Ghost in the Shell Ultra HD Blu-ray Review
Striking but a little too safe
Visually striking, this faithful but safe adaptation of the beloved anime/manga property Ghost in the Shell spends too long explaining origins.It looks amazing, painting an imaginative futurescape; a fully-realised universe where seamless CG brings the original animations to life using a mix of Blade Runner future Tokyo-noir (real-life Hong Kong) and The Fifth Element wide-eyed colour. But it sometimes feels like just a shell. At once likely appealing most to fans of the anime franchise - the geisha robot, spider tank and stealth cloak scenes are almost shot-for-shot ripped from the classic movies, and there are plenty more, as well as a plethora of nods to the TV series' too - the film is also likely to frustrate them the most, spending far too long attempting to explain the Major's roots (arguably the least important element of the franchise) when it should be embracing the sometimes baffling complexities that were part-and-parcel with everything else Ghost in the Shell.The cast are well chosen - Johansson gets to spend her usual contractual amount of time in a near-naked state, which works for the role, only really leaving character when she hunches over and scowls, whilst it's nice to get to see the legendary Japanese auteur 'Beat' Takeshi Kitano on the Big Screen - but the film suffers from the distinct lack of a strong villain, instead relying on some admittedly powerful setpieces (the ones ripped from the anime) with a basic origin plot stringing them together. Ultimately it feels like the focus on visual wonders, action sequences and origin story is designed to ease us into the heady environment of non-vocal coms, cyber-hacked bodies, memory-diving, AI humanity and mind-based terrorism. This makes it quite a weak standalone effort, which will only really work if there's more to come.
Picture QualityGhost in the Shell hacks into UK 4K Ultra HD Blu-ray presented in 3840 x 2160p with a widescreen 1.85:1 aspect ratio, using 10-bit video depth, a Wider Colour Gamut (WCG) and High Dynamic Range (HDR), encoded using the HEVC (H.265) codec. The UHD Blu-ray was reviewed on a Samsung UE55KS8000 Ultra HD TV and a Samsung UBD-K8500 Ultra HD Blu-ray player.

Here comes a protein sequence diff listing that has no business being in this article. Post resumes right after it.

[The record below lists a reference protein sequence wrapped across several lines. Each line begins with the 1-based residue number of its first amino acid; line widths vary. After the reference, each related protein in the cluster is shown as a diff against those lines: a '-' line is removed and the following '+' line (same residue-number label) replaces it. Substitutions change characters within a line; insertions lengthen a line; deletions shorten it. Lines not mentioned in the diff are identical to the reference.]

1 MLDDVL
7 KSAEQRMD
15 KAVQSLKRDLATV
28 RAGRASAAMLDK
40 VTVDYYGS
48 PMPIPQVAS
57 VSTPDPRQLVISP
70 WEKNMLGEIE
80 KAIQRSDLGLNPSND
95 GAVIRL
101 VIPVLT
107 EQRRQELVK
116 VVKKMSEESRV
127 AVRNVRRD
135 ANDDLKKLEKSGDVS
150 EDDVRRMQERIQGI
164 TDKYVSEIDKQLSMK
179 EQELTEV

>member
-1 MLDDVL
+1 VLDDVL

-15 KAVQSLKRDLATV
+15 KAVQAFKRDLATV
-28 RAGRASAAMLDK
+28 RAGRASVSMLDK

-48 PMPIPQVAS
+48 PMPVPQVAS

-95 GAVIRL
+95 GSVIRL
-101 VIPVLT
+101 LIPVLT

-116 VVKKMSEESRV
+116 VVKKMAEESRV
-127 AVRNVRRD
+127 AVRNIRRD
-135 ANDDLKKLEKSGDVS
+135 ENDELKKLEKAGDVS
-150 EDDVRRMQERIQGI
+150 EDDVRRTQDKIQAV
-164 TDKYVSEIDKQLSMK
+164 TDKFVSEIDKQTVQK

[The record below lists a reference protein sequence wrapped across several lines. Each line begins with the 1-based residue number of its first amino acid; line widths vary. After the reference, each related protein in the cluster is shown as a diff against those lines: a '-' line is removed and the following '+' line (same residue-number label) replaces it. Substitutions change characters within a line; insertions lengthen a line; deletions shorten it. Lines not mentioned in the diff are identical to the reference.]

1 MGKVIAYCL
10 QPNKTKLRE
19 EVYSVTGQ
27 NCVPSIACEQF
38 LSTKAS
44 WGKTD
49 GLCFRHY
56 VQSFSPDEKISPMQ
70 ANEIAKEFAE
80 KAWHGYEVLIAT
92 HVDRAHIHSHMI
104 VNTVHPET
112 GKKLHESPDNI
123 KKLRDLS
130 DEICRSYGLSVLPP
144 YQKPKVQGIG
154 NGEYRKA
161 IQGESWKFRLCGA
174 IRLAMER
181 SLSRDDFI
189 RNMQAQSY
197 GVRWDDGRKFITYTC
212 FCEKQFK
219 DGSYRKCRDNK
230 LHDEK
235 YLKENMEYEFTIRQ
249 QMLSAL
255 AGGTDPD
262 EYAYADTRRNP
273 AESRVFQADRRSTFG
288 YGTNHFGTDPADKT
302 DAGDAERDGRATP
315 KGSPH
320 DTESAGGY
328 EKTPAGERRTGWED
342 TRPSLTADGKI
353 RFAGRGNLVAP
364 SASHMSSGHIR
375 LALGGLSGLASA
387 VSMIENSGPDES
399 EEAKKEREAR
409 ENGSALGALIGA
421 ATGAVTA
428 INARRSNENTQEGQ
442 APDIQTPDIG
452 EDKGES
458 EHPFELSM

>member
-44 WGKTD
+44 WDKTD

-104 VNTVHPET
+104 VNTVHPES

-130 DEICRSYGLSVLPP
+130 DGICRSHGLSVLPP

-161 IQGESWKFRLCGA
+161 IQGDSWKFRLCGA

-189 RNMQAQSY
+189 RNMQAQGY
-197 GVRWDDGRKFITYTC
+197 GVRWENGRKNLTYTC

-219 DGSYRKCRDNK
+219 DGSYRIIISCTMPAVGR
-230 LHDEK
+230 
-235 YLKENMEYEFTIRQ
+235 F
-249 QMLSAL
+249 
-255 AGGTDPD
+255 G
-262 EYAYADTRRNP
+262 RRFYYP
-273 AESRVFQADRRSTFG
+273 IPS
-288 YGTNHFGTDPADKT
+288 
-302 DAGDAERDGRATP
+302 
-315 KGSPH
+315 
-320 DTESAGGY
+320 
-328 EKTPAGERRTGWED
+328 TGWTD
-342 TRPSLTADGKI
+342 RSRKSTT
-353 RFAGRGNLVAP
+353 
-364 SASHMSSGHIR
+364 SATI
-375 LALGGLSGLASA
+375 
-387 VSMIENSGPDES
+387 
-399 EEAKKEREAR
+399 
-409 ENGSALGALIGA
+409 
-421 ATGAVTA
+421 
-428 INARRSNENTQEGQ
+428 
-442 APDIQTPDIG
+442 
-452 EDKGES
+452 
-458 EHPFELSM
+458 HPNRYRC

The film was shot digitally using Arri Alexa 65 cameras at a source resolution of 5K, so it should have been one of the absolute best looking Ultra HD Blu-ray releases of the year - perhaps of all time. It should have stunned in its use of HDR and WCG, with pop that brought the 3D-designed elements to life in 2D in such an impressive way that you barely missed the extra dimension. The vibrant neon colours should have burnt your retinas, whilst the clinical cyborg detailing should have been given a new level of precision on this release, courtesy of a 4K Digital Intermediate (DI). Which is why it's all the more shocking that not only do we have the limitations of a 2K DI to contend with, but we also have to face a surprisingly flat and muted look that is far from flattering for such a gorgeous production.
Technically it's a good looking film but it's surprisingly flat and muted
Detail is strong, and there is plenty of clarity and fine texturing, but - in direct comparison - very little discernible difference between this and the 1080p Blu-ray counterpart. And that theme follows through for the rest of the video presentation, with only a few glimmers of tangible improvements caused by the implementation of HDR and WCG, and actually hints of thinner black levels are a result. Indeed it's tough to say it, but some may actually prefer the look of the Blu-ray, with the added benefits of the Ultra HD Blu-ray so thin on the ground that it makes a mockery of the potential of the new format. Technically it's still a good looking film, and perhaps much of this comes down to the director's intent, but considering the film's rampant focus on visuals it's somewhat surprising that, rather than make the most of them, the decision has been made instead to almost mute them. It certainly doesn't make for the gorgeous visual presentation we were all expecting.